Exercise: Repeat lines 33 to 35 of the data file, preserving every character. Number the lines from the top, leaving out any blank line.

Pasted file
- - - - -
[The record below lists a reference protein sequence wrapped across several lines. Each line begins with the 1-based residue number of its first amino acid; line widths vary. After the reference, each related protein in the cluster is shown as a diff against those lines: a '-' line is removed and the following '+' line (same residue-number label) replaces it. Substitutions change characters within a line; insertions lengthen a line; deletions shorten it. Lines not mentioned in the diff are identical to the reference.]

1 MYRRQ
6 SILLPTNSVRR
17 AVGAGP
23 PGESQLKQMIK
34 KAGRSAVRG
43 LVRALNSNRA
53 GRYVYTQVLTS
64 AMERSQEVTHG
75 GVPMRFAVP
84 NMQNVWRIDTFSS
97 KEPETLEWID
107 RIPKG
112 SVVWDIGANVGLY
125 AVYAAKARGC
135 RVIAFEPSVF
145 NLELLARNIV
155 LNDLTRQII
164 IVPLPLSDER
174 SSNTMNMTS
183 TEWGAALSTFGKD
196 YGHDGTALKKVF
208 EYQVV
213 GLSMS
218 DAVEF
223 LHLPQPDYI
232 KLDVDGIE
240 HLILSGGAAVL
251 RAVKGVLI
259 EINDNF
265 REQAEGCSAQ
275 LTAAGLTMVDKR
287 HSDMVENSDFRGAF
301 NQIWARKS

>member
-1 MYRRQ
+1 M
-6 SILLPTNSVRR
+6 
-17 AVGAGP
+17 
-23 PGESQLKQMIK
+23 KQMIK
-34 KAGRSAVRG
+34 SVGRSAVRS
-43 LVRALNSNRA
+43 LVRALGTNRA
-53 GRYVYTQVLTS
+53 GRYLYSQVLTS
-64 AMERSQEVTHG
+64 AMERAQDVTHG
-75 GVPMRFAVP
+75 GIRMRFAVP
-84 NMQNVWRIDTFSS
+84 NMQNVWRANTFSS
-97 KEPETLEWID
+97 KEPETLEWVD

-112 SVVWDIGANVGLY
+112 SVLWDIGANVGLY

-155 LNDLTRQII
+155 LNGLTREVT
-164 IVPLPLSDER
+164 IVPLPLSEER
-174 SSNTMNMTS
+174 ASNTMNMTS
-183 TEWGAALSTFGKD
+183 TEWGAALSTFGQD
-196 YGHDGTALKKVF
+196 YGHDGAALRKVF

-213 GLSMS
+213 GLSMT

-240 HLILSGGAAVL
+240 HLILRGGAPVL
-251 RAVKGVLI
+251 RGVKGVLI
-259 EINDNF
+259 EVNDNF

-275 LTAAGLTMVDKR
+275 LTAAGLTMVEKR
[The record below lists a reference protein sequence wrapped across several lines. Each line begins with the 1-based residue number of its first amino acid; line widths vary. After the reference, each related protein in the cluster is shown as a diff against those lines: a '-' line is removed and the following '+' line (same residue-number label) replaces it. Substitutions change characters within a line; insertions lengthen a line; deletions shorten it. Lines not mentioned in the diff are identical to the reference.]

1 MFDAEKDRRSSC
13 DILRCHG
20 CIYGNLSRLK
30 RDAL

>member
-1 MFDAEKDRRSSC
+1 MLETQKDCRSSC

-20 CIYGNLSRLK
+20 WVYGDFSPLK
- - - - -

287 HSDMVENSDFRGAF
301 NQIWARKS

>member